Why combatting cybercrime is critical for life science companies

Biotech and pharmaceutical firms hold vast amounts of valuable data and information making them prime targets for cyber-attacks – so how are they protecting themselves?

In the American political thriller series, Homeland, a vice-presidential candidate’s pacemaker was attacked by offshore terrorists, inducing a heart attack that resulted in his untimely death. In the real world, when Dick Cheney was serving as the 46th vice-president of the United States between 2001 and 2009, he famously deactivated the connectivity on his pacemaker to prevent anything similar from taking place.

The threat to medical devices may seem like the stuff of science fiction, but in the US healthcare is now the largest target of cyber security attacks, reportedly at greater risk than manufacturing and banking.1 According to experts, the value of stolen personal health information is 10-20 times greater than the value of a stolen credit card number.

Valuable data

Life science companies hold vast amounts of critically important data and information. Obvious categories include data arising from the development and testing of pharmaceutical products, including clinical trial data, while the rise of biologic drugs has also brought with it valuable manufacturing know-how for these complex molecules.

The sophisticated nature of medical devices and their connectivity raises additional risks. Add in commercially sensitive information about products and their pricing and promotion, and it’s no surprise that the sector finds itself the target of cyber attacks.

Healthcare cyber security is becoming a significant area of concern for medical device manufacturers and regulators tasked with protecting the public. So far, most of the examples in Canada and the US have been ransomware attacks, where hospital networks are attacked and a bitcoin ransom is demanded. There is a potential loss of data, and a risk that hackers have gained access to potentially significant personal health information.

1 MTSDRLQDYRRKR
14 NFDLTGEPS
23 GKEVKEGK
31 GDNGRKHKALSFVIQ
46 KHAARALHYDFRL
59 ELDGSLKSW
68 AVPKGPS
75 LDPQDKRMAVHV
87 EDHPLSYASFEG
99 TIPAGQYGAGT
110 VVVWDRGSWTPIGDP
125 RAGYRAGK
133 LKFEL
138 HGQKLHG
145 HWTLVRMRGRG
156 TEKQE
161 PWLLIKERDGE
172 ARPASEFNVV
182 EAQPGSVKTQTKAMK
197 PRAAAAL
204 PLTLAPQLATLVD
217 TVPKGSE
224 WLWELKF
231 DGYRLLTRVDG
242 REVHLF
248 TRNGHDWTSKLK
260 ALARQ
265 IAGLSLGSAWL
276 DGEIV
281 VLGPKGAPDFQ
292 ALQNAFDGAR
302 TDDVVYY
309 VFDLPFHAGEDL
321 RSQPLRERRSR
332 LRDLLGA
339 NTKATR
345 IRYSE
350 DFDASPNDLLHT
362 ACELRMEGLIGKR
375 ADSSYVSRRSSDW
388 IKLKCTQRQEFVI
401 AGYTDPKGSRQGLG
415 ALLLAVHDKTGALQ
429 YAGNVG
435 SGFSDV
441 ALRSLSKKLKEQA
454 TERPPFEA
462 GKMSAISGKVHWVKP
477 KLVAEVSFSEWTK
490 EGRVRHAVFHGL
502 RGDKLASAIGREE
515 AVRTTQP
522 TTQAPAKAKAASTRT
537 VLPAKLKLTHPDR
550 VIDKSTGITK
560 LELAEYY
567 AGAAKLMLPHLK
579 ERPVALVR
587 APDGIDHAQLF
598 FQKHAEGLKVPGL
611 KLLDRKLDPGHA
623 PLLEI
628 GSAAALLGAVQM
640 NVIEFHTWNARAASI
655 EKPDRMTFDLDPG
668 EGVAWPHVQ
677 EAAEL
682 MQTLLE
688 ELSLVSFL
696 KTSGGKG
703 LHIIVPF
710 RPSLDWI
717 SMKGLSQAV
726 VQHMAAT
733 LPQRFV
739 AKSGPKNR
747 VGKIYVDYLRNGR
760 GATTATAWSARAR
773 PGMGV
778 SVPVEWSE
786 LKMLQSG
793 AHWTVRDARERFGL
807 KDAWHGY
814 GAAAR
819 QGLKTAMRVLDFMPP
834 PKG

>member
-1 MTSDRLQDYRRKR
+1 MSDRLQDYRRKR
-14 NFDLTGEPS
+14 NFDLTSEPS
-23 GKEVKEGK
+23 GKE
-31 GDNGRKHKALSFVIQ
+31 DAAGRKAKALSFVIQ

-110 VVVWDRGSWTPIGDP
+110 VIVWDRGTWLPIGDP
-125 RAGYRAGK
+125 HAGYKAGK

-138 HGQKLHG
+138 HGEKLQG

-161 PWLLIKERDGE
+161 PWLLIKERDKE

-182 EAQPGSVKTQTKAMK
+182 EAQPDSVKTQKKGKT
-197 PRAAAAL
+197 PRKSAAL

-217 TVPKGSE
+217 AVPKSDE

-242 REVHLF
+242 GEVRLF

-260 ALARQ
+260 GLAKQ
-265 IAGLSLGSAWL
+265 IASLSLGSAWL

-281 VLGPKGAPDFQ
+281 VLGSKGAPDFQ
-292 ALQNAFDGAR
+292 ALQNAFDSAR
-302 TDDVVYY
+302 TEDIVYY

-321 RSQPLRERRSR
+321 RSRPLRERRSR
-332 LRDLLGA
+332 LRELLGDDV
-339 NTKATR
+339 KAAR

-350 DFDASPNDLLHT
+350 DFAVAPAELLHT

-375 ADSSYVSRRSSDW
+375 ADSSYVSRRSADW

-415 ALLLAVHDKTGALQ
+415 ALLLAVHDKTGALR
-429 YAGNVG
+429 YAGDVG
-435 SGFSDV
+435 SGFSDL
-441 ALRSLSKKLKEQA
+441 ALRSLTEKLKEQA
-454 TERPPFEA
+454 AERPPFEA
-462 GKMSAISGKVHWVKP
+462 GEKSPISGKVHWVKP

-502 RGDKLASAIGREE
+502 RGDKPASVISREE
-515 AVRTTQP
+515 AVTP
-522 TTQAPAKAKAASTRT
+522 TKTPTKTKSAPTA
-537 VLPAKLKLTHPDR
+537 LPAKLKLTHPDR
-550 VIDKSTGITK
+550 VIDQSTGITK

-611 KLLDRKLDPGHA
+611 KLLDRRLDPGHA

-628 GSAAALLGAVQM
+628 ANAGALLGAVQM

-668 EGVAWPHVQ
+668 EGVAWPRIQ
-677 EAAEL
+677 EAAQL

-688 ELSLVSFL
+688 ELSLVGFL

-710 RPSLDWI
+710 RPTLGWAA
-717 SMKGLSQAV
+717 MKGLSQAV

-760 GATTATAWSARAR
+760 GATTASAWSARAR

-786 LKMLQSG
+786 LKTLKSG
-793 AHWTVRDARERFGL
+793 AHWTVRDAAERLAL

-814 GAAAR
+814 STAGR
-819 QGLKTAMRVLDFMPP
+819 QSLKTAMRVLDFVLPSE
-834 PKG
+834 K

In Europe and elsewhere, cyber-attacks are increasing thanks to the growing volume of electronic data and the rising use of electronic storage to keep data. Adding to the problem is the sophistication of cyber criminals.

In life sciences, there is an employee threat, where insiders may want to make use of information that they have access to, whether it is intellectual property or personal data. Another potential motivation is around sabotage and public profile, where there are people with grudges against pharma companies who want to cause those comp – anies harm by disrupting their businesses and generating bad press.

Key cyber security threats

Pharma and biotech companies are concerned about cyber security threats in three key areas:

  • Data relating to clinical trials, and particularly patient data generated during clinical trials, which is incredibly sensitive at both the patient level and at a commercial level
  • Corporate know-how and confidential information relating to the manufacture of biologic drugs
  • Day-to-day commercially sensitive information regarding drug pricing and promotion – a hot topic given the pressures on healthcare budgets around the world. 

The explosion of large molecule drugs in the last 20 years has created new categories of very valuable information. These drugs are difficult to make, which means companies are keen to protect their intellectual property and trade secrets. If that information is hacked or becomes public, it would be incredibly damaging from a commercial point of view. The increasing value of trade secrets has been recognised in both the US and Europe, with major legislative changes coming into force this year to enhance the statutory protection available to prevent misuse.

Companies see themselves at risk of people hacking into their systems and stealing their know-how, and there has been a huge spike in cyber-attack attempts on pharmaceutical systems.

Regulators and cyber security

Regulators have a significant role to play in protecting the public from the impact of cyber security breaches. Both the US Food and Drug Administration (FDA) and European lawmakers have made regular calls for companies to tighten their systems.

The FDA has taken the lead recently in enacting legislation to address manufacturers who fail to properly prevent or rectify a cyber security risk to medical devices. Failure to comply can now see devices disapproved, recalled, or regulatory or legal action.

In January 2016, the FDA published draft guidance for the postmarket management of cyber security in medical devices, emphasising the need to keep on top of the threat from hackers even after devices have been deployed. Post-market considerations that are critical to the FDA include:

  • Monitoring cyber security information sources for identification and detection of cyber security vulnerabilities and risks
  • Understanding, assessing and detecting presence and impact of vulnerabilities
  • Establishing and communicating processes for vulnerability intake and handling
  • Defining essential clinical performance to develop programmes that protect, respond and recover from the cyber security risk
  • Adopting a coordinated vulnerability disclosure policy and practice
  • Deploying mitigations that address cyber security risk early and prior to exploitation.